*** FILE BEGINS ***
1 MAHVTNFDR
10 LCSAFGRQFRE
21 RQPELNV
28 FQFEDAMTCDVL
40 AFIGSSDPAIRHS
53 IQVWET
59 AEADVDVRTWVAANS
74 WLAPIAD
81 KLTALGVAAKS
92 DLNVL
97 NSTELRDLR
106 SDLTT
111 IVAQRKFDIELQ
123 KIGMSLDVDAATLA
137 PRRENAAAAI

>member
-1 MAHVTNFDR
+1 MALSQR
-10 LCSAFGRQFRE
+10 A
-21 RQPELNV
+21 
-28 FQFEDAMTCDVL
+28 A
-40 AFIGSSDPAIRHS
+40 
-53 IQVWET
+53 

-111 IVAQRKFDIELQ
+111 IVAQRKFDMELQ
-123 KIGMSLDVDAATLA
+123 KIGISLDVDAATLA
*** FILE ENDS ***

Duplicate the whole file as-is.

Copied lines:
1 MAHVTNFDR
10 LCSAFGRQFRE
21 RQPELNV
28 FQFEDAMTCDVL
40 AFIGSSDPAIRHS
53 IQVWET
59 AEADVDVRTWVAANS
74 WLAPIAD
81 KLTALGVAAKS
92 DLNVL
97 NSTELRDLR
106 SDLTT
111 IVAQRKFDIELQ
123 KIGMSLDVDAATLA
137 PRRENAAAAI

>member
-1 MAHVTNFDR
+1 MALSQR
-10 LCSAFGRQFRE
+10 A
-21 RQPELNV
+21 
-28 FQFEDAMTCDVL
+28 A
-40 AFIGSSDPAIRHS
+40 
-53 IQVWET
+53 

-111 IVAQRKFDIELQ
+111 IVAQRKFDMELQ
-123 KIGMSLDVDAATLA
+123 KIGISLDVDAATLA